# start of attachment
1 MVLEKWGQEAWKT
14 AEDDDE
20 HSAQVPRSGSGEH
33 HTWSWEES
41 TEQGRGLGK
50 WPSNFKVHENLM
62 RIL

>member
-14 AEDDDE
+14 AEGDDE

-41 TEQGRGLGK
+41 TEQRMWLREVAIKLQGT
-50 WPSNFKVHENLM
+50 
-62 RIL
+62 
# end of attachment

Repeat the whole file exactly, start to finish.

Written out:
1 MVLEKWGQEAWKT
14 AEDDDE
20 HSAQVPRSGSGEH
33 HTWSWEES
41 TEQGRGLGK
50 WPSNFKVHENLM
62 RIL

>member
-14 AEDDDE
+14 AEGDDE

-41 TEQGRGLGK
+41 TEQRMWLREVAIKLQGT
-50 WPSNFKVHENLM
+50 
-62 RIL
+62 